If you want a fulfilling, successful career, check out a career in heating, ventilation and air conditioning. HVAC careers are continuing to grow in popularity, according to the U.S. Bureau of Labor Statistics, which predicts the continued growth of the industry by 13 percent by 2028.
There are several reasons why these careers are continuing to grow. One is homeowners taking advantage of government incentives to upgrade to more energy-efficient comfort systems. It's also important to consider R-22 Freon® coolant, which impacts older equipment. Finally, there’s the dynamic real estate market as well as a property shortage that’s driven an increase in new construction homes.
One of the most in-demand careers is working as an HVAC technician. Learn the ins and outs of the HVAC technician's daily schedule, how to become one and about how much you can expect to make.
What Is an HVAC Technician?
A HVAC technician possesses the knowledge and skills to service heating and cooling systems. Many technicians are skilled with both residential and commercial equipment. And, most importantly, you’ll be knowledgeable about:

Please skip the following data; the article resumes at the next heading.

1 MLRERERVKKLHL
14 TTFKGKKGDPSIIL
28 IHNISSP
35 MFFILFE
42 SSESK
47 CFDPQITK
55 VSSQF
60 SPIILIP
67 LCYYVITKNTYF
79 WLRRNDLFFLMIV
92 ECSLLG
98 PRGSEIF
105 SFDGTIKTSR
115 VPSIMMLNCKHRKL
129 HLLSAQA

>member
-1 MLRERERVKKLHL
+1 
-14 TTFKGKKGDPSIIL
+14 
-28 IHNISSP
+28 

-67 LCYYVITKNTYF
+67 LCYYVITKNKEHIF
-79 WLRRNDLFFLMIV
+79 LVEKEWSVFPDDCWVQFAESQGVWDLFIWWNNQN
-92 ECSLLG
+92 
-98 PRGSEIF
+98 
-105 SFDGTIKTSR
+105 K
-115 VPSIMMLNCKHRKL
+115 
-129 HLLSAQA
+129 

- Air conditioners
- Mini-splits and heat pumps
- Thermostats and home zoning
- Indoor air quality products such as air filters and air purification systems
A few become HVAC-R technicians, which means they also work with refrigeration.
Is There a Shortage of HVAC Technicians?
Qualified HVAC technicians are in high demand because of an industry shortage of labor. This discrepancy is the result of several factors, like a higher rate of retirement and competition from other industries. Many younger people also pursue college degrees rather than a licensed trade like HVAC.
Is HVAC a Hard Career?
While HVAC often requires physical exertion, it can still be a fulfilling career. As a technician you'll be expected to occasionally:
- Work in awkward settings, including tight or dusty spaces.
- Work in hot or cold areas since equipment is often outdoors.
- Work evenings, weekends and overtime around peak demand.
A common misconception about learning HVAC is that it’s a blue-collar career. In truth, you'll need distinct skills, specialized education and ongoing certification.
It’s a great career choice if you want to:
- Avoid a lot of student debt.
- Stay active rather than remain inside an office.